Here is another fantastic image just taken by planetary astronomer Mike Brown at his observing eyrie on Hawaii, but this time of Uranus including storm clouds, its rings and some moons.
Mike wowed us all yesterday with his infrared views of distant planet Neptune and its largest moon Triton. Today he has used one of the 10-meter (33ft) twin telescopes at the W. M. Keck Observatory to home in on its inner neighbour Uranus, another ice giant.
The infrared image was basically taken to help Mike, a professor at the California Institute of Technology, to get his bearings before studying prime target Miranda the satellite that is glowing brightest at top left. But it also clearly shows what are really very dark rings – a remarkable feat since they were only discovered in 1977. You may also spot two other moons of Uranus, Puck and Desdemona.
Mike broke off from observing to tell Skymania News: “Miranda, the moon up and left is our main target at the moment. Bright spots on Uranus’s disk are high clouds. There are two obvious hot pixels (imaging artifacts) immediately to the right and just below the planet. Everything else I think is real with Miranda up and left, Puck up and right, and Desdemona really faint to the right.
“All of the bright stuff on the disk is storm clouds. Same story as Neptune, the atmosphere absorbs most of the light at these wavelengths (1.8 microns) so unless something is reflecting up high, like a cloud, Uranus is really dark. Because it is so dark, we can relatively easily see the rings, which themselves quite faint.”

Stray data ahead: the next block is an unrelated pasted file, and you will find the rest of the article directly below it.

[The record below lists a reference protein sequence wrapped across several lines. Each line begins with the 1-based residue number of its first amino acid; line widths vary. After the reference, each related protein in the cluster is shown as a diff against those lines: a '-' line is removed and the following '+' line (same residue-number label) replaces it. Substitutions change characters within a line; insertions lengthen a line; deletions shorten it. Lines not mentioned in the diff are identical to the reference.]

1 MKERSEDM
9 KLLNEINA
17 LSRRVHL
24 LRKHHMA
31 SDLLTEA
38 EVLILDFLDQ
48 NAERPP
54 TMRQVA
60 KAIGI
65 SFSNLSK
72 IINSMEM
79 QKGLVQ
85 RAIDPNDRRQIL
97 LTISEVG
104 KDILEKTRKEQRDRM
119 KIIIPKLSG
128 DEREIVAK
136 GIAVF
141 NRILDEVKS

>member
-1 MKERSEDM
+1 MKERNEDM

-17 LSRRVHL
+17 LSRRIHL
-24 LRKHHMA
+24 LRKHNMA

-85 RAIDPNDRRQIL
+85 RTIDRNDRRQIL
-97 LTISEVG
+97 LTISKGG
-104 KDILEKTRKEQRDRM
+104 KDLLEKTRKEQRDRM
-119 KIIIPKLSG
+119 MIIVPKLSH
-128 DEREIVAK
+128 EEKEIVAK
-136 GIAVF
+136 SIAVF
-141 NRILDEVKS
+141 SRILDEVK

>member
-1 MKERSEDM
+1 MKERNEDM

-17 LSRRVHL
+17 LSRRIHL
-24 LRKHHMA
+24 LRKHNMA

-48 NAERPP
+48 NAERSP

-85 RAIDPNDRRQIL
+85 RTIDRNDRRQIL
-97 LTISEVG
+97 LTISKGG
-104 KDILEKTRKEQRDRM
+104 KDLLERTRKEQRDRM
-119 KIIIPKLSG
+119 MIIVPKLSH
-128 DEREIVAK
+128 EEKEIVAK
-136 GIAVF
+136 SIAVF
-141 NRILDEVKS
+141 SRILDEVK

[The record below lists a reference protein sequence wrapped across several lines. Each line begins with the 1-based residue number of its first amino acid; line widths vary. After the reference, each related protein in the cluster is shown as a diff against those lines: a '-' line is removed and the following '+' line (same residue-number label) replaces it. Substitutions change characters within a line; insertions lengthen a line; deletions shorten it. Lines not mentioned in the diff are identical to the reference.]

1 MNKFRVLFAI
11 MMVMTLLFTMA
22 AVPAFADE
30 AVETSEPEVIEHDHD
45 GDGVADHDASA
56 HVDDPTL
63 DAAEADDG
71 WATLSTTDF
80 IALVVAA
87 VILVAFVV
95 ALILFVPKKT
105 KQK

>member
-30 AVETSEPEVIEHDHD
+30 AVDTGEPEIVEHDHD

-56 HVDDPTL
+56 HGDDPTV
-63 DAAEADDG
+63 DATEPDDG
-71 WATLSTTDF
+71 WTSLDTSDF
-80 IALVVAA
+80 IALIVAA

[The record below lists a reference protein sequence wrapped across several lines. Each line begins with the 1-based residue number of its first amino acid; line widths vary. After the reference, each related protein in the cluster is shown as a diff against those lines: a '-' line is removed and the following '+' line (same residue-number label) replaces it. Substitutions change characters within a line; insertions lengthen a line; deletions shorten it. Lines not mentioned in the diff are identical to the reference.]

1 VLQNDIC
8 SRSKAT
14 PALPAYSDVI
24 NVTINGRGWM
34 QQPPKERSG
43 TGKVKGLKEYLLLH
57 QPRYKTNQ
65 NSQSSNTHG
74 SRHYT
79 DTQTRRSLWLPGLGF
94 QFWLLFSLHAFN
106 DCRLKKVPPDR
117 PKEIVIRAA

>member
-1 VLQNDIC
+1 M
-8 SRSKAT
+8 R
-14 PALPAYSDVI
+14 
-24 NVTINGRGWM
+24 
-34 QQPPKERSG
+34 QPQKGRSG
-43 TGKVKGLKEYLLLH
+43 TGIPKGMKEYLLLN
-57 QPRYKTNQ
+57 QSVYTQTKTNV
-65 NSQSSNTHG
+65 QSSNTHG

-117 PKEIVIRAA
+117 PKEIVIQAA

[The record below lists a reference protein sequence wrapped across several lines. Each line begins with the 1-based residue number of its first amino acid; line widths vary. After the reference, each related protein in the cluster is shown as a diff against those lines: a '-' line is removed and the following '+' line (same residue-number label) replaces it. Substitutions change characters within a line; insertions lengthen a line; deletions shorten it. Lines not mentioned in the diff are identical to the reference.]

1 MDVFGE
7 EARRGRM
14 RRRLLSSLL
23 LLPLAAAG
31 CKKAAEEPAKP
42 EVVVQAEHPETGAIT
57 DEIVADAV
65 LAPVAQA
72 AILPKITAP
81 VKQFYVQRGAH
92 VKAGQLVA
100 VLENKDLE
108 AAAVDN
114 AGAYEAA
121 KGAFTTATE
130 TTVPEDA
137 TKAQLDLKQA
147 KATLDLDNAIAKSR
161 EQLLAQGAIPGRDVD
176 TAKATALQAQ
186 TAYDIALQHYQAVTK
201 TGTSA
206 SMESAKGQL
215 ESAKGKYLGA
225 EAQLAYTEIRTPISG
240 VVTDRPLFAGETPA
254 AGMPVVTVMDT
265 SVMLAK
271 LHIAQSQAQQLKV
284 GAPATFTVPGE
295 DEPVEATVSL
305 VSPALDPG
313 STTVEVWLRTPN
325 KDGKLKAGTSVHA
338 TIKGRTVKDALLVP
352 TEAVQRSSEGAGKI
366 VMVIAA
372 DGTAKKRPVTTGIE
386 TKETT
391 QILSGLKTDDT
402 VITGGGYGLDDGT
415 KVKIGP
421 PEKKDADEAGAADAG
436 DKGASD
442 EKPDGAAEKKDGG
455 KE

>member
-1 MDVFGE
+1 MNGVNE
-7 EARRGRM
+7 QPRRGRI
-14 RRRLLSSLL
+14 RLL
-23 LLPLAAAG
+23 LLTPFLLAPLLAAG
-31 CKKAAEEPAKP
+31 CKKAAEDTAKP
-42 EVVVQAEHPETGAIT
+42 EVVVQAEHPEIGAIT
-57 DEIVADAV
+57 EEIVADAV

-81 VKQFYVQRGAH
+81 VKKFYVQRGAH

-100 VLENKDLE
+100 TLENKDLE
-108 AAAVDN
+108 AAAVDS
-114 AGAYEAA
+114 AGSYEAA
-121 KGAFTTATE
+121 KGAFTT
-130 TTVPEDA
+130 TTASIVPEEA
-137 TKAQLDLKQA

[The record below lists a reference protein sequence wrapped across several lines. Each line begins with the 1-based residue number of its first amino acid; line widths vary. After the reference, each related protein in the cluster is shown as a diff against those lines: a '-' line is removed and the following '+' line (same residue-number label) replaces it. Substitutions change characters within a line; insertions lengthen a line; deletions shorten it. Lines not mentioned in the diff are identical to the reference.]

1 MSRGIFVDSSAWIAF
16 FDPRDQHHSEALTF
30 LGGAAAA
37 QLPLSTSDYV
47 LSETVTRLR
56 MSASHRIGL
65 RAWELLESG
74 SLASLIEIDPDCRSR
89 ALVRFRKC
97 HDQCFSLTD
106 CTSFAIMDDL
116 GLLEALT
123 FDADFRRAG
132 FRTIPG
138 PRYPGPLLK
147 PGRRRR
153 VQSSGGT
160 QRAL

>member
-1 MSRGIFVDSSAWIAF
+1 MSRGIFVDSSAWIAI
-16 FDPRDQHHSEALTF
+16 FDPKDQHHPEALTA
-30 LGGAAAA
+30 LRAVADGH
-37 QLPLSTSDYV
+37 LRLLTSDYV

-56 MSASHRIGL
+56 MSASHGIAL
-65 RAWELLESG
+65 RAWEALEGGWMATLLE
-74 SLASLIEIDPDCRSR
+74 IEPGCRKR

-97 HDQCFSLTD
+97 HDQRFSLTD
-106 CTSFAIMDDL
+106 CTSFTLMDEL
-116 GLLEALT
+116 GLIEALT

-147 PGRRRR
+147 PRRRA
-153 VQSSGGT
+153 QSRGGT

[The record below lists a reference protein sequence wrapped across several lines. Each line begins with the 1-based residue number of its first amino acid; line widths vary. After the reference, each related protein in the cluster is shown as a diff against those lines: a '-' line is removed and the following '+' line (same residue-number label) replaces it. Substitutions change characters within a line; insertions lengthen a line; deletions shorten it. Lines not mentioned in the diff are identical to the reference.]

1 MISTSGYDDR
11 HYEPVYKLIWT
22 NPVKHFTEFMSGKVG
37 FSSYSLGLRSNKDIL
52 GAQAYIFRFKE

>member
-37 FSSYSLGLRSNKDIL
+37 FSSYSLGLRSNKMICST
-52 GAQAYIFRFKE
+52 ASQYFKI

Uranus, the seventh planet from the Sun, is easy to spot with binoculars and may be glimpsed with the unaided eye on a clear dark night if you get away from streetlights. A telescope will show it as a tiny blue-green disk in visible light. The planet’s atmosphere is made up mainly of hydrogen, helium plus methane which provides the bluish colour.
Some of the fastest winds in the solar system have been detected on Uranus, blowing at more than 500 mph (800 km). Storms, which show as bright spots in infrared light.
When Uranus’s moons were first spotted, they were seen to be circling it at a remarkably steep angle. This was a clue to one of the planet’s amazing characteristics – its axis is tilted by nearly 98 degrees to the plane of the ecliptic meaning that it is effectively spinning on its side. A cosmic collision with another world is thought to be to blame.
The dusky rings were discovered by chance when scientists aboard a flying telescope, NASA’s Kuiper Airborne Observatory, were airborne to watch the planet occult, or pass in front of, a star. The mission was to study Uranus’s atmosphere but the team were surprised to see the star blink out of view five times before and five times afer it disappeared behind the planet.
Solar System explorer Voyager 2 looked at the rings – it is now known that there are 13 of them – as it flew by and they have also been photographed by the Hubble space telescope. They are believed to be the remains of a shattered moon.
Interestingly, the man who discovered Uranus in 1781, William Herschel, thought he saw a reddish ring around Uranus in 1789. But because nobody else supported his observation, it is assumed that he imagined them.
Uranus’s moons are all named after characters from the works of Shakespeare or another English poet, Alexander Pope. Miranda, the fifth to be found, was detected by US astronomer Gerard Kuiper in 1948. It has a diameter of 290 miles (470 km), and a chaotic, cratered landscape created by tidal forces, including vast canyons, fractures and features caused by eruptions of icy lava. Three strange oval features resemble race tracks.
UK planetary scientist Chris Arridge is working to develop a potential joint mission to Uranus by NASA and the European Space Agency.
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